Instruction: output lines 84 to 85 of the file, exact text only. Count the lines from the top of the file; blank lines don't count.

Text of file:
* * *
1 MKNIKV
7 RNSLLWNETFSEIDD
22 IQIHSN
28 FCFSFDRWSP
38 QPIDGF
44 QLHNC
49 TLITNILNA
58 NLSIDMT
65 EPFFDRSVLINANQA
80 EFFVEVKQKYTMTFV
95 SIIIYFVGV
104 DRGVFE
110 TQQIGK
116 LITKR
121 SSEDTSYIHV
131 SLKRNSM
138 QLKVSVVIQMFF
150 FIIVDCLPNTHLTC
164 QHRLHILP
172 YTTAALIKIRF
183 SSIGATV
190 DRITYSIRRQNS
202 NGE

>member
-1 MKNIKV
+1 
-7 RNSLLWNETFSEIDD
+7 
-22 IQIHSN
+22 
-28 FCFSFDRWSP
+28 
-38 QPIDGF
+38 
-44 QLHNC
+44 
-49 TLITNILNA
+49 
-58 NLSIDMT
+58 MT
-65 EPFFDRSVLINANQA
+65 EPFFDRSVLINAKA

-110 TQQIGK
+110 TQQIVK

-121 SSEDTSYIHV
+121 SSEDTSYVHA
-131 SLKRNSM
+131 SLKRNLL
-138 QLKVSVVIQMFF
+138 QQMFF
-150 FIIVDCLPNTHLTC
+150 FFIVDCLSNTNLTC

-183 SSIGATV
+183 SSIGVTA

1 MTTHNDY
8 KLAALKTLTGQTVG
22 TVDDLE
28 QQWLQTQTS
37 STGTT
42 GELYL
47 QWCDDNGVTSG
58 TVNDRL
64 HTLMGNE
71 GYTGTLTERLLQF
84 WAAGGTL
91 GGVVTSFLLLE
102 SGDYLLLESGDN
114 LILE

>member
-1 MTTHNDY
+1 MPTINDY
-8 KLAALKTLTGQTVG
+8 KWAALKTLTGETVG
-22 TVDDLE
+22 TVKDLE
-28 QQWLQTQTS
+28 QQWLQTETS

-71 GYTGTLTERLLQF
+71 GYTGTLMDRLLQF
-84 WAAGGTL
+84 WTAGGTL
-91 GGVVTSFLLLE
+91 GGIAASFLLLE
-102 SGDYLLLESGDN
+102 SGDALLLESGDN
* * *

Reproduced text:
-102 SGDYLLLESGDN
+102 SGDALLLESGDN